Parkinson disease

What is Parkinson disease?

Parkinson disease is a progressive disorder of the central nervous system disturbing the production of a chemical in the brain that has important role in behavior, thinking, and purposeful movement that is motility.

What is the Symptoms of Parkinson disease?

Parkinson disease symptoms and signs may vary from person to other. Early signs may be mild and may go unnoticed. Symptoms often begin on one side of your body and usually remain worse on that side, even after symptoms begin to affect both sides. It may include:

    Shaking: usually begins in a limb, often your hand or fingers. You may notice a back-and-forth rubbing of your thumb and forefinger, known as a pill-rolling tremor. One characteristic of Parkinson disease is a tremor of your hand when it is relaxed (at rest).
  • Slowed movement (bradykinesia): Over time, Parkinson disease may reduce your ability to move and slow your movement, making simple tasks difficult and time-consuming. Your steps may become shorter when you walk, or you may find it difficult to get out of a chair. Also, you may drag your feet as you try to walk, making it difficult to move.
  • Rigid muscles: Muscle stiffness may occur in any part of your body. The stiff muscles can limit your range of motion and cause you pain.
  • Impaired posture and balance: Your posture may become stooped, or you may have balance problems because of Parkinson disease.
  • Loss of automatic movements: In Parkinson disease, you may have a decreased ability to perform unconscious movements, including blinking, smiling or swinging your arms when you walk.
  • Speech changes: You may have speech problems because of Parkinson disease. You may speak softly, quickly, slur or hesitate before talking. Your speech may be more of a monotone rather than with the usual inflections.
  • Writing changes: It may become hard to write, and your writing may appear small.

What are the Risk factors of Parkinson disease?

Risk factors for Parkinson disease include:

  • Age: Young adults rarely experience Parkinson. It ordinarily begins in middle or late life, and the risk increases with age. People usually develop the disease around age 60 or older.
  • Heredity: Having a close relative with Parkinson increases the chance that you will develop the disease. However, your risks are still small unless you have many relatives in your family with Parkinson's disease.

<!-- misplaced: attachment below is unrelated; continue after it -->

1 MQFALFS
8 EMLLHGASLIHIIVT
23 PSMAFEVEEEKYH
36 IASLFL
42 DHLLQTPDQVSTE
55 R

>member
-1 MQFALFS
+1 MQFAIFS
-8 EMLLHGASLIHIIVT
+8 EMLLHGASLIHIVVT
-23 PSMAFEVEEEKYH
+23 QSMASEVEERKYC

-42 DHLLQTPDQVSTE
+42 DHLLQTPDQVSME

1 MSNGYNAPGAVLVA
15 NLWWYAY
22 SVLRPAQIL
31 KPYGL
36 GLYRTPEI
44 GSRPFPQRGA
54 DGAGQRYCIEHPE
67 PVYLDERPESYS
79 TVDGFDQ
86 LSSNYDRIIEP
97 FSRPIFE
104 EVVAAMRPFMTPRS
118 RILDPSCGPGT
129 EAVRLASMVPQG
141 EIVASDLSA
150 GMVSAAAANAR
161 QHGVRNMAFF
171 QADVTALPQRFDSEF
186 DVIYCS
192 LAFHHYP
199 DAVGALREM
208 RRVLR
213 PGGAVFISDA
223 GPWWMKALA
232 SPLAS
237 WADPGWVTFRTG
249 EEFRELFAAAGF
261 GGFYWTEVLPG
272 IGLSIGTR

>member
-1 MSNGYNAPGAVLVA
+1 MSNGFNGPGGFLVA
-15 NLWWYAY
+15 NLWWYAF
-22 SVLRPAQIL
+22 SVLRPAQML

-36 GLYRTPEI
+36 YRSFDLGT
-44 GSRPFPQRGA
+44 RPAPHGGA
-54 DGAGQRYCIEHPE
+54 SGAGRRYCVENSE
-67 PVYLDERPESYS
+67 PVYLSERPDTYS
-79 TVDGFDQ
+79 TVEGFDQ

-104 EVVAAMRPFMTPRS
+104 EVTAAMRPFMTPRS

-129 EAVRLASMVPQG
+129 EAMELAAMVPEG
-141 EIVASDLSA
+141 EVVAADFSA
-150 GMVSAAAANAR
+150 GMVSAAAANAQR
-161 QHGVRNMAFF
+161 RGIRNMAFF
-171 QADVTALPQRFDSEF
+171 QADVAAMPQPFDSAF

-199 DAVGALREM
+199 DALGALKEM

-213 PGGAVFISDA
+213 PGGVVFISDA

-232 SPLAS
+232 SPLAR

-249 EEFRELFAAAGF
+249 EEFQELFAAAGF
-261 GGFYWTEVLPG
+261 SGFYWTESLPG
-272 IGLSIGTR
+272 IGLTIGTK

• Gender: Men are more likely to develop Parkinson than are women.
  • Exposure to toxins: Ongoing exposure to herbicides and pesticides may put you at a slightly increased risk of Parkinson's disease.

How is Parkinson diagnosed?

No specific test exists to diagnose Parkinson disease. Your neurologist will diagnose the disease based on your medical history, a review of your signs and symptoms, and a neurological and physical examination.
Blood test: Your doctor may order blood tests, to rule out other conditions that may be causing your symptoms.
Imaging tests: such as MRI, ultrasound of the brain, SPECT and PET scans may also be used to help rule out other disorders.

What is the treatment of Parkinson?

Parkinson disease can’t be cured, but medications can help control your symptoms, often dramatically. In some later cases, surgery may be advised.
Your doctor may also recommend lifestyle changes, especially ongoing aerobic exercise. In some cases, physical therapy that focuses on balance and stretching also is important. A speech-language pathologist may help improve your speech problems.

Lifestyle changes to treat Parkinson:


Here are some tips to keep in mind

  • Always warm-up before beginning your exercise routine and cool down at the end.
  • If you plan to workout for 30 minutes, start with 10-minute sessions and work your way up.
  • Exercise your facial muscles, jaw, and voice when possible: Sing or read aloud, exaggerating your lip movements. Make faces in the mirror. Chew food vigorously.
  • Try water exercise, such as water aerobics or swimming laps. These are often easier on the joints and require less balance.
  • Work out in a safe environment; avoid slippery floors, poor lighting, throw rugs, and other potential dangers.
  • If you have difficulty balancing, exercise within reach of a grab bar or rail. If you have trouble standing or getting up, try exercising in bed rather than on the floor or an exercise mat.
  • If at any time you feel sick or you begin to hurt, stop.


  • Eat a well-balanced, protein and nutrient-rich diet.
  • Eat small frequent meals.
  • Prefer mechanically soft or mashed food if you have difficulties in chewing or swallowing
  • Take your time over meals, sit comfortably.
  • Eat food containing calcium, magnesium, vitamin K, and vitamin D if not contraindicated
  • If you are constipated, eat food rich in fiber such as fruits, vegetables, legumes, whole-grain and cereals.
  • Drink 8-12 cups of water daily if not contraindicated.
  • Consult your dietitian for further nutritional management

Does my Insurance Policy covers Parkinson disease treatment?

Yes. According to CCHI unified Policy terms and conditions, health insurance policies in Saudi Arabia the treatment and surgery of Parkinson.

Please Click Here to access the Unified CCHI Policy Wordings.


"Parkinson's Disease." Parkinson's Disease, 7 July 2015, "Parkinson's Disease." Exercise and Parkinson's Disease, 9 Oct. 2016, "Parkinson's Disease." Rules,